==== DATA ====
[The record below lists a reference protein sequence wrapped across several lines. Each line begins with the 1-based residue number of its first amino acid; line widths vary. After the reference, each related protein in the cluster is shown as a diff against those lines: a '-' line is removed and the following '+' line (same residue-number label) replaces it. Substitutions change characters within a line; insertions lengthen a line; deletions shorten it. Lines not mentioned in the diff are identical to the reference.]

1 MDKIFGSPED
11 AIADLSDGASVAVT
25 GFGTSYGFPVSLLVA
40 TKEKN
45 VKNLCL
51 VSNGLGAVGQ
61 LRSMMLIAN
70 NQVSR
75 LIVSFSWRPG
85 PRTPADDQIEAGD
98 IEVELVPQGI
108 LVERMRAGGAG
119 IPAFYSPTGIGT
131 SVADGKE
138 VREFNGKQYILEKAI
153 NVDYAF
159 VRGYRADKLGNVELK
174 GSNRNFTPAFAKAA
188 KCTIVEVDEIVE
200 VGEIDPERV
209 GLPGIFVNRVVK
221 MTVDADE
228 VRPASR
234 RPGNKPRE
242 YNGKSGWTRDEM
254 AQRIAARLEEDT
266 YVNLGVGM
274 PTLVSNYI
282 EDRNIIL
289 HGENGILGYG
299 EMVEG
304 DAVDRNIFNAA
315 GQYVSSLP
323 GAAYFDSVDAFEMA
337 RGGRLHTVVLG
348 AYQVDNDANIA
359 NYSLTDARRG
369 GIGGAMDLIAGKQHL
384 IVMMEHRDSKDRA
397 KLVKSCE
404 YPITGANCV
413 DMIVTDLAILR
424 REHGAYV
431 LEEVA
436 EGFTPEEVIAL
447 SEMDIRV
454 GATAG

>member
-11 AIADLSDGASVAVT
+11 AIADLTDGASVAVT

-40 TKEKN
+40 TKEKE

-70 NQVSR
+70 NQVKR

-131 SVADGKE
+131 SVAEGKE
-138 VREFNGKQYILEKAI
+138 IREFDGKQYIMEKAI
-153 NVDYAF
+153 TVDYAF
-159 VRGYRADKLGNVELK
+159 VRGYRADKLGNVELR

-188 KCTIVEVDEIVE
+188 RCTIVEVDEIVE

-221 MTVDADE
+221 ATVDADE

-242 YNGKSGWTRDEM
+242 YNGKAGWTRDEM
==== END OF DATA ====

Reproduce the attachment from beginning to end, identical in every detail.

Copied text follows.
[The record below lists a reference protein sequence wrapped across several lines. Each line begins with the 1-based residue number of its first amino acid; line widths vary. After the reference, each related protein in the cluster is shown as a diff against those lines: a '-' line is removed and the following '+' line (same residue-number label) replaces it. Substitutions change characters within a line; insertions lengthen a line; deletions shorten it. Lines not mentioned in the diff are identical to the reference.]

1 MDKIFGSPED
11 AIADLSDGASVAVT
25 GFGTSYGFPVSLLVA
40 TKEKN
45 VKNLCL
51 VSNGLGAVGQ
61 LRSMMLIAN
70 NQVSR
75 LIVSFSWRPG
85 PRTPADDQIEAGD
98 IEVELVPQGI
108 LVERMRAGGAG
119 IPAFYSPTGIGT
131 SVADGKE
138 VREFNGKQYILEKAI
153 NVDYAF
159 VRGYRADKLGNVELK
174 GSNRNFTPAFAKAA
188 KCTIVEVDEIVE
200 VGEIDPERV
209 GLPGIFVNRVVK
221 MTVDADE
228 VRPASR
234 RPGNKPRE
242 YNGKSGWTRDEM
254 AQRIAARLEEDT
266 YVNLGVGM
274 PTLVSNYI
282 EDRNIIL
289 HGENGILGYG
299 EMVEG
304 DAVDRNIFNAA
315 GQYVSSLP
323 GAAYFDSVDAFEMA
337 RGGRLHTVVLG
348 AYQVDNDANIA
359 NYSLTDARRG
369 GIGGAMDLIAGKQHL
384 IVMMEHRDSKDRA
397 KLVKSCE
404 YPITGANCV
413 DMIVTDLAILR
424 REHGAYV
431 LEEVA
436 EGFTPEEVIAL
447 SEMDIRV
454 GATAG

>member
-11 AIADLSDGASVAVT
+11 AIADLTDGASVAVT

-40 TKEKN
+40 TKEKE

-70 NQVSR
+70 NQVKR

-131 SVADGKE
+131 SVAEGKE
-138 VREFNGKQYILEKAI
+138 IREFDGKQYIMEKAI
-153 NVDYAF
+153 TVDYAF
-159 VRGYRADKLGNVELK
+159 VRGYRADKLGNVELR

-188 KCTIVEVDEIVE
+188 RCTIVEVDEIVE

-221 MTVDADE
+221 ATVDADE

-242 YNGKSGWTRDEM
+242 YNGKAGWTRDEM